Fight back for your bank fees

Reporter: Jonathan Creek

This is your opportunity to take back what is yours and what the banks should not have taken from you.

With application fees, ATM fees and interest from a record level of loans, banks are achieving record profits. Last year, we paid the banks $4 billion in fees many of us did not even notice. If you have ever been late paying off your credit card, overdrawn your account or bounced a debit payment, the chances are you have paid a penalty fee. But thousands of Australians are fed-up and are now fighting back and they have the money to show for it.

Adam Bell copped a $45 dishonour fee from St George bank when a monthly direct debit for $58 left his account over drawn. "$45 was definitely excessive and when I enquired whether the bank was making a profit on that amount I was told that they weren't and that it was covering the cost of stationary etc human resources involved to facilitate the dishonour," Adam said. When he checked his account history he discovered it was not the first time. So he took the fight straight to his bank.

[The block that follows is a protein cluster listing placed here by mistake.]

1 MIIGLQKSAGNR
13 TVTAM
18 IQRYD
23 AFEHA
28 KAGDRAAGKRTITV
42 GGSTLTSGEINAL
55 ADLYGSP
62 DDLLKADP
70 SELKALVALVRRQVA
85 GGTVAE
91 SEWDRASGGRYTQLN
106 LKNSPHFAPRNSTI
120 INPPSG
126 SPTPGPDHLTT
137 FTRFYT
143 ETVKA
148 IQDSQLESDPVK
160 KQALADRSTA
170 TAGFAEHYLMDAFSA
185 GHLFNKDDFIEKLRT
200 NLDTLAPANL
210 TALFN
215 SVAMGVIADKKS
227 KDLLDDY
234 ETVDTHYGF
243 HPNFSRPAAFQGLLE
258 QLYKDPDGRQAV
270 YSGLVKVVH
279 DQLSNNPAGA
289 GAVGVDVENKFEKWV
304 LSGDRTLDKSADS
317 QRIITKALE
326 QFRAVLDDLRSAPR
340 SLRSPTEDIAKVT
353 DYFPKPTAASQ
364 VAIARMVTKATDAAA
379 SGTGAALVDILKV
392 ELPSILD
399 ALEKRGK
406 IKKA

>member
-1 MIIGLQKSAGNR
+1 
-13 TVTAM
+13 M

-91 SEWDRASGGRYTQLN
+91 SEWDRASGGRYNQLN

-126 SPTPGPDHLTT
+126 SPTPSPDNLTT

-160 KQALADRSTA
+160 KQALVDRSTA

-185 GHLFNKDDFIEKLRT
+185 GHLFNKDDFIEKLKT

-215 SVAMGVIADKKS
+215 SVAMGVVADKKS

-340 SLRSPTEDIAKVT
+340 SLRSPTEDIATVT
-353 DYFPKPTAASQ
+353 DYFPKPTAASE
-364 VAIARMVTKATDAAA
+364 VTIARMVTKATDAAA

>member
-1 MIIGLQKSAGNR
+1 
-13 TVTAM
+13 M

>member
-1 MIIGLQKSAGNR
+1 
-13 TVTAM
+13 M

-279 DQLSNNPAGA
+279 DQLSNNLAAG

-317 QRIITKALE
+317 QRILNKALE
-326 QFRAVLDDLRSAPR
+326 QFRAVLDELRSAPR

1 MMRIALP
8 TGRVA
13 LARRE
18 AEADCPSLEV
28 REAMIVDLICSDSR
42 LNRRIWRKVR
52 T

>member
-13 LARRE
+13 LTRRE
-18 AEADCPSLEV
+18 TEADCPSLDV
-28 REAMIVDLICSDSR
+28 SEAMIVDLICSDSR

"I think a lot of people would be a little bit intimidated by the process, the customer service representatives who I spoke to, certainly put me on hold a few times and did make it quite difficult and put up arguments why the fees should remain there and only on my insistence that I was finally granted two fee reversals," he added. One of australia's busiest websites is now Choice and the Consumer Action Law Centre, which launched

Consumers can use this site to download legal letters to send to their banks demanding a 'fair go' when it comes to fees. Carolyn Bond from the Consumer Action Law Centre says the letters provide an easy way for bank customers to lodge legitimate complaints without incurring often expensive legal fees.

"We have had about 8000 consumers download the letter to send to their banks," she said.

To find out more and to download the letter you can use to take on your bank go to